But “Illmatic,” like those other albums (some of which were subsequently re-rated to five mics), holds up even two decades since its release because it captures a feeling. The lyrics marry a raw, street-level energy with a signature East Coast chill, manifesting politics and metaphor in one spot. It’s a cultural statement, history and the news in one swoop.
Prime inspirational material for symphonic adaptation, in other words. Classical music is storytelling via individual instrumentation, with characters and acts performed by strings, woodwinds, brass and percussion, speaking to emotion via melody. “Classical Hip-Hop” recognizes this idea, this feeling, in a way rarely seen or experienced with such intimacy on television.
And while featuring a hip-hop artist, let alone one whose unedited lyrics are full of profanity and peppered with the N-word, may strike a portion of public television’s more genteel viewers as pandering to pop culture, this is not at all the case.
Sitting through a few minutes of “Classical Hip-Hop” clarifies that point beautifully, with the hour moving back and forth between Nas telling the story of his upbringing and the environment that inspired “Illmatic,” to members of the symphony sharing their experience of tuning up its orchestral accompaniment.
These non-musical excerpts add context to the narrative of the tracks on “Illmatic,” but they also contain moments of inadvertent humor. A favorite is when a very proper-looking symphony staffer relates her experience of getting to know the music via her son and says, with absolute sincerity, “And now my very favorite line is, ‘Life’s a bitch and then you die/ that’s why we get high/’Cause you never know when you’re gonna go.’”
Giggle if you like, but the seriousness with which the Symphony Orchestra handles arranging its accompaniment comes out in the music. In a scene from rehearsal an expression of awe washes over Nas’ face as he marvels at walking into the hall, seeing an orchestra interpret his work. “A bunch of white people with strings, and all of that, playing this album,” he says. “And they feelin’ it!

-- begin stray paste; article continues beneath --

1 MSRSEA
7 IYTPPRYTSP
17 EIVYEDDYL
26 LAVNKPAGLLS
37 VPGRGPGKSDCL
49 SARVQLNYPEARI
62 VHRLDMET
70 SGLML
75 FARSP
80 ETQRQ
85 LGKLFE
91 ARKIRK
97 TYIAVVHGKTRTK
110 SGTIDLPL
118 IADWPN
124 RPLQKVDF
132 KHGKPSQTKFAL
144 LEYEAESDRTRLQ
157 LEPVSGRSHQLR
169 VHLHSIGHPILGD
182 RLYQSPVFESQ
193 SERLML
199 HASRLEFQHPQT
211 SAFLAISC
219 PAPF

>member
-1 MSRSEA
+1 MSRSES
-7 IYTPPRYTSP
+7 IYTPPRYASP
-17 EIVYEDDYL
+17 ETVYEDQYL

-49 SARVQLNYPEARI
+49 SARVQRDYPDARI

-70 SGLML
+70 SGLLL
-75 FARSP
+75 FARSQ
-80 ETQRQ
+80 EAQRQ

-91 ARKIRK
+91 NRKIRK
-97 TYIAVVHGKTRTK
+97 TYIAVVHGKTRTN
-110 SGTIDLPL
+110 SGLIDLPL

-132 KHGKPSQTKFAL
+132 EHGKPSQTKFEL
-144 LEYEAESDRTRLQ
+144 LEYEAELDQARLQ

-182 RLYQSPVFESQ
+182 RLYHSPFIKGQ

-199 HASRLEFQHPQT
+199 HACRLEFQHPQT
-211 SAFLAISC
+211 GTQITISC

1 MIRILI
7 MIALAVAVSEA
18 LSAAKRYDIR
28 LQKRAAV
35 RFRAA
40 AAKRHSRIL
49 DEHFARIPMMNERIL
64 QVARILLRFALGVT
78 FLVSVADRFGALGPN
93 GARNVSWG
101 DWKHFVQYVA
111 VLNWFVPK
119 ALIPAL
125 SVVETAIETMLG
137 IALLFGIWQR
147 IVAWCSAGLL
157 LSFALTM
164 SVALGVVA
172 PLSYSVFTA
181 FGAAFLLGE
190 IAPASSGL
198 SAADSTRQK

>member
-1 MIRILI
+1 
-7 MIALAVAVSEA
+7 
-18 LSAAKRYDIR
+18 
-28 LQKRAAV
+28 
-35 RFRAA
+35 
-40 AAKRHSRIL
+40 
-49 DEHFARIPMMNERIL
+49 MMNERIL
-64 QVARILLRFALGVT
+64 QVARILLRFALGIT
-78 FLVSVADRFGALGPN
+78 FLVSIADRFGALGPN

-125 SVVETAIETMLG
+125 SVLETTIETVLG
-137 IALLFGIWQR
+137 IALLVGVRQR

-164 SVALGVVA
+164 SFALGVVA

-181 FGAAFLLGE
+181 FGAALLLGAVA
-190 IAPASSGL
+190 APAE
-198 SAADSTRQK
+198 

As does the audience, which cheers and applauds the orchestral swells with as much zeal as they meet Nas’ nostalgic trip through his best work. Here, then, is a marriage of genres treated with equal consideration, with each amplifying the power of the other.
Hip-hop and classical music have joined forces before “Classical Hip-Hop” and even since the event took place. In the film, the National Symphony Orchestra’s principal pops conductor Steven Reineke admitted that the “Illmatic” project struck him as exciting and daunting. A year later, the Symphony Orchestra accompanied Kendrick Lamar as they performed selections off of “To Pimp a Butterfly.”
Whether performances like these succeed in injecting new blood into the classical music audience has yet to be quantified, and probably is beside the point. For “Great Performances,” though, this signifies the gravitas with which the series is taking its democratizing mandate to make the best artistic performances accessible to all viewers. Most people may never get to a chance to see Nas, Kendrick Lamar or any other top hip-hop performer performing live on one of the nation’s greatest stages.
Nas himself acknowledges, with no shortage of humility, that being on the Kennedy Center stage is breathing rare air. That there are writers, singers and performers that never make it to a stage so grand. He stands as an example that it can be done, and “Classical Hip-Hop” makes it joyful to bear witness.